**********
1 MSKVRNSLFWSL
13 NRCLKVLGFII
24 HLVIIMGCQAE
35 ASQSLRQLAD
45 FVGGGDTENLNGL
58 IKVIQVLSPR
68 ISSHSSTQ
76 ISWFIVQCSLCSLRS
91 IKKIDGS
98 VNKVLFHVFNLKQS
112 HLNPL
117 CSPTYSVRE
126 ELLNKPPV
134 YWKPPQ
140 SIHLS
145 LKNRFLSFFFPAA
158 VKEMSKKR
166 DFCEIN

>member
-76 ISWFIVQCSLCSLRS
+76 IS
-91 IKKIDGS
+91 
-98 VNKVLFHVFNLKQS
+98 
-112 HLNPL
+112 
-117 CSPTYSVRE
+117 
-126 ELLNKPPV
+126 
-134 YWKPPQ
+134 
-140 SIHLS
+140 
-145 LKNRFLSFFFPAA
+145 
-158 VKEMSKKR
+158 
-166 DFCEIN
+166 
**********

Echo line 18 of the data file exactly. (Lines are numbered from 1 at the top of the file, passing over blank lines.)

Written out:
166 DFCEIN